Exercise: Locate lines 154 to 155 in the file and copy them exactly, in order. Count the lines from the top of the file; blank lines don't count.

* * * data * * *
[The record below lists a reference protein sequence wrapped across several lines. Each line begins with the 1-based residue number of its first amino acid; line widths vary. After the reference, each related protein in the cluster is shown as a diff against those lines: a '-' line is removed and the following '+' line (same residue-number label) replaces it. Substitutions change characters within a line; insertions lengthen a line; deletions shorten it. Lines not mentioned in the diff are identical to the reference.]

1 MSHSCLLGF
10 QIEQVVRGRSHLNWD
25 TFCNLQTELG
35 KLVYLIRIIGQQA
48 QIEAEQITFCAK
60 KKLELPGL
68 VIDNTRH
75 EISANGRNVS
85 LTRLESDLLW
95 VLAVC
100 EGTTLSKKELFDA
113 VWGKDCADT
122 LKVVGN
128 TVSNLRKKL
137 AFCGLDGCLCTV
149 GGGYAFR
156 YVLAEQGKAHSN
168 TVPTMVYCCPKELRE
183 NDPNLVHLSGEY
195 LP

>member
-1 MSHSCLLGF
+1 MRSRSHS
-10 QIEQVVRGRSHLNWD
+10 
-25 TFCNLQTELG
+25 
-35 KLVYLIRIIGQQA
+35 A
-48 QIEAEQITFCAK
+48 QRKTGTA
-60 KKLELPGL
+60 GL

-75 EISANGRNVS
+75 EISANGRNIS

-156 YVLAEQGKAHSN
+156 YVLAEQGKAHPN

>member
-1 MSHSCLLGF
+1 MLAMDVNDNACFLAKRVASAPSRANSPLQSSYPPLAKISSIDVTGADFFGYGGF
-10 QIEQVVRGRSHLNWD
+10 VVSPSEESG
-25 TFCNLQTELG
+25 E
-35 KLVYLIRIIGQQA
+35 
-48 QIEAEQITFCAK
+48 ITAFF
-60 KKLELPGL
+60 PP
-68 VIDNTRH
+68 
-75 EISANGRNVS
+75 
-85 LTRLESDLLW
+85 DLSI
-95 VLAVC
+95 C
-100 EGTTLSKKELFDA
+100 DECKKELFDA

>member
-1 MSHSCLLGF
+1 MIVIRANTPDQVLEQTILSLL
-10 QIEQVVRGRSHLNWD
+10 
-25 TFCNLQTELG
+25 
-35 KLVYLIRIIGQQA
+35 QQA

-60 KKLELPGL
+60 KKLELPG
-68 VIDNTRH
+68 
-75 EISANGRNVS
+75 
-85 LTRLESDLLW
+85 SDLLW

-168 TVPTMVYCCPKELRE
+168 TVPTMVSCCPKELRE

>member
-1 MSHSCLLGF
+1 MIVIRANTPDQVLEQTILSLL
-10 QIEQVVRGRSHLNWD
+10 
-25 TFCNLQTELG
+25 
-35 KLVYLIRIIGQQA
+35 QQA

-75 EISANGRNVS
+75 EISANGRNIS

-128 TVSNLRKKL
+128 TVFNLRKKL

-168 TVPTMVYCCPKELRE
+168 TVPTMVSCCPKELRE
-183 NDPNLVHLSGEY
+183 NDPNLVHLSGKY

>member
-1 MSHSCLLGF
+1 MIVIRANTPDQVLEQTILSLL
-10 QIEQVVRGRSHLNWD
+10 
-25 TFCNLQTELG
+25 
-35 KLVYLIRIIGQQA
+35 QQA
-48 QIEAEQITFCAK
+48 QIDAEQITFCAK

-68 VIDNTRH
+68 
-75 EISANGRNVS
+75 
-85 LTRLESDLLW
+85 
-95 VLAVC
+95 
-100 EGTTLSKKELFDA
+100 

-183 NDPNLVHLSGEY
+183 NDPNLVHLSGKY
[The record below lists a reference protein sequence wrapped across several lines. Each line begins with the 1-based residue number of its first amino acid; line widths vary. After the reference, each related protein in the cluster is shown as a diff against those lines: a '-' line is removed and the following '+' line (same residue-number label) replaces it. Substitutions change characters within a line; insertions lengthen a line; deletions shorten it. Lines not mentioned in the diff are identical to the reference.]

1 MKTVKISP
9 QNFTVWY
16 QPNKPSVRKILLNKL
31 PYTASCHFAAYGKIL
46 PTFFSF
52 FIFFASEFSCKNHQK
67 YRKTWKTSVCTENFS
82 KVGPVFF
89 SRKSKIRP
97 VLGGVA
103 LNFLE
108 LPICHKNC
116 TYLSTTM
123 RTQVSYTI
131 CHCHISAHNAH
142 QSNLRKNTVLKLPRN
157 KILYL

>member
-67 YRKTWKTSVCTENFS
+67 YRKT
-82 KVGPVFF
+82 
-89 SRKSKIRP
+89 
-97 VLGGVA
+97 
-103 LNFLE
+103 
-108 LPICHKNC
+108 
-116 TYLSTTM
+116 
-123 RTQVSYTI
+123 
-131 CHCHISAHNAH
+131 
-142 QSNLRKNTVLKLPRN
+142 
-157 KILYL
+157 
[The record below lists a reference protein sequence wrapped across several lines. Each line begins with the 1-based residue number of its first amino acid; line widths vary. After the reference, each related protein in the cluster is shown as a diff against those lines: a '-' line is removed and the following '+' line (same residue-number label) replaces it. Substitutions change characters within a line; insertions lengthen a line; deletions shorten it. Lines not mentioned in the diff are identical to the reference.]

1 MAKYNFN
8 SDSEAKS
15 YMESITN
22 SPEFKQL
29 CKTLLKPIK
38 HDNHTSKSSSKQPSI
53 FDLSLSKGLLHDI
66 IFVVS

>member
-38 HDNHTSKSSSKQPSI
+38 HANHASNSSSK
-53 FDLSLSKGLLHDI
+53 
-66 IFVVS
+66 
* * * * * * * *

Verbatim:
-123 RTQVSYTI
+123 